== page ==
Telematics has been crucial to helping thousands of young people get experience on the road who would otherwise have found the cost of insurance too high. When you look at the number of road casualties in the UK over the last nine years there is a clear correlation between the rising adoption of telematics and a fall in young driver casualties[i]. The problem is that as soon as they can, young drivers chuck in telematics and take traditional insurance. As such telematics insurance has got stuck firmly in a rut.
So why is that a problem?
First, telematics saves lives – think what it could do if more drivers had it.
Secondly motor insurance costs are linked to claims costs – if we can bring down the cost of claims through the engagement, speed of response in accidents and anti-fraud benefits of using telematics data to its full potential, everyone could access cheaper insurance.
Thirdly we are living in a world deeply impacted by COVID-19. Travel trends were already altering prior to the pandemic but have changed and could remain significantly changed for the foreseeable future. Consumers are beginning to think more deeply now about their motor insurance and value for money. This may create demand for motor insurance cover that is more responsive to people’s individual driving behaviours – why pay an annual premium when you only use the car once or twice a week? On the flipside, those nervous of using public transport could see an increase in their car use. Telematics allows insurance providers to offer insurance based on actual rather than predicted use.
The fundamental reason for telematics getting stuck in a rut is insurance companies are not offering something consumers actually want and they are not deriving value from their investment in the technology. Different telematics devices give different qualities of data and that data determines the economic equation they have to resolve in terms of how much they pay for the technology and what value they get from it.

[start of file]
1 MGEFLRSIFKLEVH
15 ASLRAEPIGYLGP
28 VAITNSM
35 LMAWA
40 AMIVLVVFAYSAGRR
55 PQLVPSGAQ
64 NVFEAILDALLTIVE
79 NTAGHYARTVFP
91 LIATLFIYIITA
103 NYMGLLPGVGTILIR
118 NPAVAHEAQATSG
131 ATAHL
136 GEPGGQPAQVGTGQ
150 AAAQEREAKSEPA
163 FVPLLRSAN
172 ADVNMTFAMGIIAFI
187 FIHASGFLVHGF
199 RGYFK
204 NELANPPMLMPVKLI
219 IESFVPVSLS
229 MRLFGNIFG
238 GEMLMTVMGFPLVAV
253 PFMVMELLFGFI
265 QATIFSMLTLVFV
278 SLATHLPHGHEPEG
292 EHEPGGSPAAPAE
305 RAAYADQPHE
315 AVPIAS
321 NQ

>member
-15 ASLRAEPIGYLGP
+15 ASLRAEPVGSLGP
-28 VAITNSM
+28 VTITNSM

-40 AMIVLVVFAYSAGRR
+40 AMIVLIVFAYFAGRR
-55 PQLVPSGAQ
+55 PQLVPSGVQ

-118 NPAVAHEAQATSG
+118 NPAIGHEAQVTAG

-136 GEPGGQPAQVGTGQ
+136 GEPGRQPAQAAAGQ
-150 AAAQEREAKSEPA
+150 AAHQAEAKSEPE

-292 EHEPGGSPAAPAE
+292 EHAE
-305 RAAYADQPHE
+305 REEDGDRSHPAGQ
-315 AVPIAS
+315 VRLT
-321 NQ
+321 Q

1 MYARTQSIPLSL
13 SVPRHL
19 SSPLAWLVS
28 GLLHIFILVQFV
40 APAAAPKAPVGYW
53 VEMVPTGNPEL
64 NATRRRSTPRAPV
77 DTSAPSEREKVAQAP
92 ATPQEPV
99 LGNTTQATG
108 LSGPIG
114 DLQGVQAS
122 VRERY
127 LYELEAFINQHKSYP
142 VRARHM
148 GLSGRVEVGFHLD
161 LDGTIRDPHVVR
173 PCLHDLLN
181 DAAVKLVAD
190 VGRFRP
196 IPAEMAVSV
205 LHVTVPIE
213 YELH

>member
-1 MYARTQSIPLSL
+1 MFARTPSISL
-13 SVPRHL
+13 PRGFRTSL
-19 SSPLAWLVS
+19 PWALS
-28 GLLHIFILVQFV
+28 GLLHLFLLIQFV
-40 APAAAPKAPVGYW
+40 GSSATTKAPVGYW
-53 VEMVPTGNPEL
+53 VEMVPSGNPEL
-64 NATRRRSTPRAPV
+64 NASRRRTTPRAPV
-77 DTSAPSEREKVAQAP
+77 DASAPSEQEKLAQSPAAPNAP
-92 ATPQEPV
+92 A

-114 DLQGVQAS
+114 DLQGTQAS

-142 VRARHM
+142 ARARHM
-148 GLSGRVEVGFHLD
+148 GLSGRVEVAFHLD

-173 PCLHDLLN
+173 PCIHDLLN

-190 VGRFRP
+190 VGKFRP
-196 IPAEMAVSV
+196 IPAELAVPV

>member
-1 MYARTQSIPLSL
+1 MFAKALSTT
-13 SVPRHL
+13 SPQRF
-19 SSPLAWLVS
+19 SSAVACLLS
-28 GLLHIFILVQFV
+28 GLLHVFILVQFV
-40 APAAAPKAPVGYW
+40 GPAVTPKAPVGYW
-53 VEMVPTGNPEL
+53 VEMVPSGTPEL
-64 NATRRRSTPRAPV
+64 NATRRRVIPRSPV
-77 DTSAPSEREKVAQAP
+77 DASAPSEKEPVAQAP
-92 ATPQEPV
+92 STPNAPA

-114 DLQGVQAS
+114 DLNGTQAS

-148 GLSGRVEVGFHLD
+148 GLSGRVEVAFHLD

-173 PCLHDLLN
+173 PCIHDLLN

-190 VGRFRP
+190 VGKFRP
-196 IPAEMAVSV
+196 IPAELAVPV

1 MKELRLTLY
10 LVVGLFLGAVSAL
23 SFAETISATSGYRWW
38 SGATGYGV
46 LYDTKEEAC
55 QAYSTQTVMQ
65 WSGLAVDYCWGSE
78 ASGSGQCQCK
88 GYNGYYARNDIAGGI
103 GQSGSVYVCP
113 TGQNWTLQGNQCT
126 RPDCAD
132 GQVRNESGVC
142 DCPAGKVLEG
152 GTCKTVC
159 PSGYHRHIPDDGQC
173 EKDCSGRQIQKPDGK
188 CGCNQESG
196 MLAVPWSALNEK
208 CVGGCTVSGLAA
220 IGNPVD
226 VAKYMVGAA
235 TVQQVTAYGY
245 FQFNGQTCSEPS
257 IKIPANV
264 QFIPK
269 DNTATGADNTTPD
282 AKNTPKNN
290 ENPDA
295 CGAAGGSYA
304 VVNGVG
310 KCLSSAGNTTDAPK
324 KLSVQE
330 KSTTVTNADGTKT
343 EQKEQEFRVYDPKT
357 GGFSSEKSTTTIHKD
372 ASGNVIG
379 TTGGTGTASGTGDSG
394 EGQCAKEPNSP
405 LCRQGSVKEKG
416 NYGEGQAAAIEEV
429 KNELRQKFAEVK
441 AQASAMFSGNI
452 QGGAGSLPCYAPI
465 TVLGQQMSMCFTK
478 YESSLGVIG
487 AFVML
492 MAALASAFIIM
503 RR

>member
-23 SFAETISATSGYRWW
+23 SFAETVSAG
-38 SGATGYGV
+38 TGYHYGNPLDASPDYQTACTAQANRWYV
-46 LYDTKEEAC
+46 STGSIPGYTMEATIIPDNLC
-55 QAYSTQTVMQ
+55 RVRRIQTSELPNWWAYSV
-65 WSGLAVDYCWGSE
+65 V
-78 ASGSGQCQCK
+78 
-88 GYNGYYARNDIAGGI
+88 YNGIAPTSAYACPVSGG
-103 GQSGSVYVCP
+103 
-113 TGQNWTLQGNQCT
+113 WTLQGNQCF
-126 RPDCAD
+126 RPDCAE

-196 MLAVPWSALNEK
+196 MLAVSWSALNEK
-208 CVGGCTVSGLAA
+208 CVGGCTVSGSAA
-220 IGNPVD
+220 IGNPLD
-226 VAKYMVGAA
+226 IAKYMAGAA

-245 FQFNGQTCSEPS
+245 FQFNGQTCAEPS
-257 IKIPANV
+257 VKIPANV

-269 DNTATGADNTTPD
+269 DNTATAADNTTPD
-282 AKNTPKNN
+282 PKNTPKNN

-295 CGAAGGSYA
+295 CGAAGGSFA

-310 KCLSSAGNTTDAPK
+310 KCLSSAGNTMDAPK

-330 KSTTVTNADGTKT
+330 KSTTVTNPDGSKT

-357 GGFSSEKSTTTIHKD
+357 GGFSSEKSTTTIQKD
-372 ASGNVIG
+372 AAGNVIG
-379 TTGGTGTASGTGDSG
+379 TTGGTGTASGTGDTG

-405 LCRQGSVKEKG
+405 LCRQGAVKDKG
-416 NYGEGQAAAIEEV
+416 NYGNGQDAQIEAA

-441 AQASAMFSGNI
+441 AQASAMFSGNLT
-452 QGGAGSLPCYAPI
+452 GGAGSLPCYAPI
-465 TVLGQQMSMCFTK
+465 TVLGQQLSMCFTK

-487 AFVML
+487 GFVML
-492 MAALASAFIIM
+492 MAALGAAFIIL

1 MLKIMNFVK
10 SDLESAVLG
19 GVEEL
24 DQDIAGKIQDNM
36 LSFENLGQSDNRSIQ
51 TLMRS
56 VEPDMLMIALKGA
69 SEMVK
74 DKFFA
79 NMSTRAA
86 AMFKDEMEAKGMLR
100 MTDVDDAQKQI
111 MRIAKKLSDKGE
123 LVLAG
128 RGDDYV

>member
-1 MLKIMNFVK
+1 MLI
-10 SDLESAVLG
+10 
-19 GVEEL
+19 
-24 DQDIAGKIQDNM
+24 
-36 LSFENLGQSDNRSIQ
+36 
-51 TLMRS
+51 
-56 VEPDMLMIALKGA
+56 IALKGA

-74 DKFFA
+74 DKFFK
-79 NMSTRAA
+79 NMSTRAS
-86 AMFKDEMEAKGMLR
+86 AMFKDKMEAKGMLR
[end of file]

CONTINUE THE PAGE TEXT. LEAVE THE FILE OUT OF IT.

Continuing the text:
Another key factor is that if you give something away – as the insurance industry has done with telematics ‘black boxes’ – you are sending a strong signal to the customer that the technology is of no value to them and only there to serve the insurer’s need.
You need to make the device a desirable piece of technology that consumers would value in their own right – rather than something that is imposed on them to get cheaper insurance. By introducing new technologies into these devices such as Voice, camera, ADAS, black spot warnings, it becomes a truly connected device that not only helps the driver but also creates incredible amounts of data that’s useful to the insurer to manage risk and provide better customer services.
With next generation telematics, the data is no longer a one way street direct into the insurer. You can feed that data back to the customer and develop additional services such as a voice alert when they have been driving for too long without a break, an incentive of a coffee at the next rest-stop.
Telematics also transforms the claims process for the customer and the insurance provider. A crash alert can kick in and activate a voice command in the device and that will ask the driver if they had an accident, whether they need help and will alert emergency services if necessary.